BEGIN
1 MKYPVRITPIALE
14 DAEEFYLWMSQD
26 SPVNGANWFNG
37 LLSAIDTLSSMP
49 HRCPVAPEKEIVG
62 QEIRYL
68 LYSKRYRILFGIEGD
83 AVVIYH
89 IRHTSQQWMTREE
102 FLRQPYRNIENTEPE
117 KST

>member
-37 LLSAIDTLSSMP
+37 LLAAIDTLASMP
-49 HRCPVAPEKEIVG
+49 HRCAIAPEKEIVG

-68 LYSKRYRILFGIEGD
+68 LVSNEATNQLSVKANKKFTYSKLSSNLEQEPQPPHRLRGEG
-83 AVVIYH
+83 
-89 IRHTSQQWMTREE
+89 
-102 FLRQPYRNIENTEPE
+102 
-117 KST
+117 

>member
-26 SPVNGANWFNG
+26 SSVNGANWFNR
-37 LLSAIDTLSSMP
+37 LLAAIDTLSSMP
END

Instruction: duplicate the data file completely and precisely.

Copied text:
1 MKYPVRITPIALE
14 DAEEFYLWMSQD
26 SPVNGANWFNG
37 LLSAIDTLSSMP
49 HRCPVAPEKEIVG
62 QEIRYL
68 LYSKRYRILFGIEGD
83 AVVIYH
89 IRHTSQQWMTREE
102 FLRQPYRNIENTEPE
117 KST

>member
-37 LLSAIDTLSSMP
+37 LLAAIDTLASMP
-49 HRCPVAPEKEIVG
+49 HRCAIAPEKEIVG

-68 LYSKRYRILFGIEGD
+68 LVSNEATNQLSVKANKKFTYSKLSSNLEQEPQPPHRLRGEG
-83 AVVIYH
+83 
-89 IRHTSQQWMTREE
+89 
-102 FLRQPYRNIENTEPE
+102 
-117 KST
+117 

>member
-26 SPVNGANWFNG
+26 SSVNGANWFNR
-37 LLSAIDTLSSMP
+37 LLAAIDTLSSMP